In 2012, Sudanese filmmaker Hajooj Kuka went to make a documentary among civil war refugees in Sudan’s Blue Nile and Nuba Mountains region. What he found surprised him: music was helping to save people from bombing raids by their own government. VOA’s Carolyn Weaver has more.
Video

Video Rice Farmers Frustrated As Drought Grips Thailand

A severe drought in Thailand is limiting the growing season of the country’s important rice crop. Farmers are blaming the government for not doing more to protect a key export. Steve Sandford reports from Chiang Mai, Thailand.
Video

Video 'From This Day Forward' Reveals Difficult Journey of Transgender Parent

In her documentary, "From This Day Forward", filmmaker Sharon Shattuck reveals the personal journey of her transgender father, as he told his family that he always felt he was a woman inside and decided to live as one. VOA’s Penelope Poulou has more.
Video

Video Floodwaters Threaten Iconic American Home

The Farnsworth House in the Midwest State of Illinois is one of the most iconic homes in America. Thousands of tourists visit the site every year. Its location near a river inspired the design of the house, but, as VOA’s Kane Farabaugh reports, that very location is now threatening the existence of this National Historic Landmark.
Video

Video Olympics Construction Scars Sacred Korean Mountain

Environmentalists in South Korea are protesting a Winter Olympics construction project to build a ski slope through a 500-year-old protected forest. Brian Padden reports that although there is strong national support for hosting the 2018 Pyeongchang Winter Olympics, there are growing public concerns over the costs and possible ecological damage at the revered mountain.
Video

Video Xenophobia Victims in South Africa Flee Violence, Then Return

Many Malawians fled South Africa early this year after xenophobic attacks on African immigrants. But many quickly found life was no better at home and have returned to South Africa – often illegally and without jobs, and facing the tough task of having to start over. Lameck Masina and Anita Powell file from Johannesburg.
Video

Video Family of American Marine Calls for Release From Iranian Prison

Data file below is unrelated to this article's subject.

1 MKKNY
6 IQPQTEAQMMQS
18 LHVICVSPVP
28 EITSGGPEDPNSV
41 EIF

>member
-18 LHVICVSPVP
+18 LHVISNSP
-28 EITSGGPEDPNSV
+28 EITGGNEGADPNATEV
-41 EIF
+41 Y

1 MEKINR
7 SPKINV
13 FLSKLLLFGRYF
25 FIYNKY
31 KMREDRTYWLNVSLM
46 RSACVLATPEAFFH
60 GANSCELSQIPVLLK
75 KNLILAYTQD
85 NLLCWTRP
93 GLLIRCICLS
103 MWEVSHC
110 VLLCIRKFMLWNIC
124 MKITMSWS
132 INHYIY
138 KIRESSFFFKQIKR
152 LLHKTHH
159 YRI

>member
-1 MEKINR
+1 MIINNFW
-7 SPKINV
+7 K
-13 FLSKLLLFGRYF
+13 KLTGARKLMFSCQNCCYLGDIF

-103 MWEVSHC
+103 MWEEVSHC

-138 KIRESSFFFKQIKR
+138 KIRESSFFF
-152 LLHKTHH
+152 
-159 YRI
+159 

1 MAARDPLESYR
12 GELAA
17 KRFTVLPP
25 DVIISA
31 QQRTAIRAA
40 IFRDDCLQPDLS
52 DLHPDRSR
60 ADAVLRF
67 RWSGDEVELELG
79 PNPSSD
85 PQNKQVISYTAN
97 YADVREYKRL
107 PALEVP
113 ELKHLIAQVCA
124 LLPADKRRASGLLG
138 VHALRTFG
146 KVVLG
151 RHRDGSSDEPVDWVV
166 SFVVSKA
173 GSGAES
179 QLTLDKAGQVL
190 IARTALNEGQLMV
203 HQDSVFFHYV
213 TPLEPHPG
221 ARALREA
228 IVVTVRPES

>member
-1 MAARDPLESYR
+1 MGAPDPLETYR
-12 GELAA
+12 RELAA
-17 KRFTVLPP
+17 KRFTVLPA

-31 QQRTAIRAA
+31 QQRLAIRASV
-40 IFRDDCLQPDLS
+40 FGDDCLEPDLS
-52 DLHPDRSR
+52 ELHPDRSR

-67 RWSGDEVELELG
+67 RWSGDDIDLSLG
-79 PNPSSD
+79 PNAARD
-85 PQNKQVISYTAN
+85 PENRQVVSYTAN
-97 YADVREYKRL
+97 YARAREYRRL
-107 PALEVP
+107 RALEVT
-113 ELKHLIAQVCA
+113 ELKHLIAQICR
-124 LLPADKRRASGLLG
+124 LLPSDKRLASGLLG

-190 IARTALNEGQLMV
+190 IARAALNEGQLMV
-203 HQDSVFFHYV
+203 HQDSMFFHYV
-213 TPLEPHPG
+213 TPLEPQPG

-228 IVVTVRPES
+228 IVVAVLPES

As the crowd of journalists covering the Iran talks swells, so too do the opportunities for media coverage.  Hoping to catch the attention of high-level diplomats, the family of American-Iranian marine Amir Hekmati is in Vienna, pleading for his release from an Iranian prison after nearly 4 years.  VOA’s Heather Murdock reports from Vienna.
Video

Video UK Holds Terror Drill as MPs Mull Tunisia Response

After pledging a tough response to last Friday’s terror attack in Tunisia, which came just days before the 10th anniversary of the bomb attacks on London’s transport network, British security services are shifting their focus to overseas counter-terror operations. VOA's Henry Ridgwell has more.
Video

Video Obama on Cuba: This is What Change Looks Like

President Barack Obama says the United States will soon reopen its embassy in Cuba for the first time since 1961, ending a half-century of isolation. VOA White House correspondent Luis Ramirez reports.
Video

Video Hate Groups Spread Influence Via Internet

Hate groups of various kinds are using the Internet for propaganda and recruitment, and a Jewish human rights organization that monitors these groups, the Simon Wiesenthal Center, says their influence is growing. The messages are different, but the calls to hatred or violence are similar. VOA's Mike O’Sullivan reports.
Video

Video Blind Somali Journalist Defies Odds in Mogadishu

Despite improving security in the last few years, Somalia remains one of the most dangerous countries to be a journalist – even more so for someone who cannot see. Abdulaziz Billow has the story of journalist Abdifatah Hassan Kalgacal, who has been reporting from the Somali capital for the last decade despite being blind.
Video

Video Rabbi Hits Road to Heal Jewish-Muslim Relations in France

France is on high alert after last week's terrorist attack near the city Lyon, just six months after deadly Paris shootings. The attack have added new tensions to relations between French Jews and Muslims. France’s Jewish and Muslim communities also share a common heritage, though, and as far as one French rabbi is concerned, they are destined to be friends. From the Paris suburb of La Courneuve, Lisa Bryant reports about Rabbi Michel Serfaty and his friendship bus.

VOA Blogs